These risk factors may increase your child's chances of having encopresis:
Jan. 02, 2014
- Sex of the child. Encopresis is more common in boys.
- Chronic constipation. This may cause your child to avoid passing stool.
- Not drinking enough fluids. This aggravates existing constipation.
- Ferry GD. Definition, clinical manifestations, and evaluation of functional fecal incontinence in infants and children. http://www.uptodate.com/home. Accessed Aug. 5, 2013.
- Soiling (encopresis). American Academy of Pediatrics. http://www.healthychildren.org/English/health-issues/conditions/emotional-problems/Pages/Soiling-Encopresis.aspx. Accessed Aug. 6, 2013.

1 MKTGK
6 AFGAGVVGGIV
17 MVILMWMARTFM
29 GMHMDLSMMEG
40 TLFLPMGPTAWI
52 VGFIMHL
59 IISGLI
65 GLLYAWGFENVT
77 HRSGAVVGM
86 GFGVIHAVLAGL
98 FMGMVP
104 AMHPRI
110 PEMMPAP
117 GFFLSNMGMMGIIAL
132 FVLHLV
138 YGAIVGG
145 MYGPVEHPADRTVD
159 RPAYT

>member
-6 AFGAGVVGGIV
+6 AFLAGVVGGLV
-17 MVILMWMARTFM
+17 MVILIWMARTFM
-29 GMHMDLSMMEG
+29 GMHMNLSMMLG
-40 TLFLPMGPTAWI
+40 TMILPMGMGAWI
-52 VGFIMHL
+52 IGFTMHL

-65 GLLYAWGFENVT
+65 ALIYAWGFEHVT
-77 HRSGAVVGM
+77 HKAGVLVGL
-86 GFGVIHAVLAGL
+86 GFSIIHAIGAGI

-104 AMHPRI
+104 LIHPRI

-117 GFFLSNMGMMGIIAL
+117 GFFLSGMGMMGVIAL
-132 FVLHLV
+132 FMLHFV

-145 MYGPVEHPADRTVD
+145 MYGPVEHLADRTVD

- Har AF, et al. Encopresis. Pediatrics in Review. 2010;31:368.
- Ferry GD. Treatment of chronic functional constipation and fecal incontinence in infants and children. http://www.uptodate.com/home. Accessed Aug. 6, 2013.
- Coehlo DP. Encopresis: A medical and family approach. Pediatric Nursing. 2011;37:107.
- Hoecker JL (expert opinion). Mayo Clinic, Rochester, Minn. Aug. 13, 2013.
- Granberg CF (expert opinion). Mayo Clinic, Rochester, Minn. Aug. 20, 2013.
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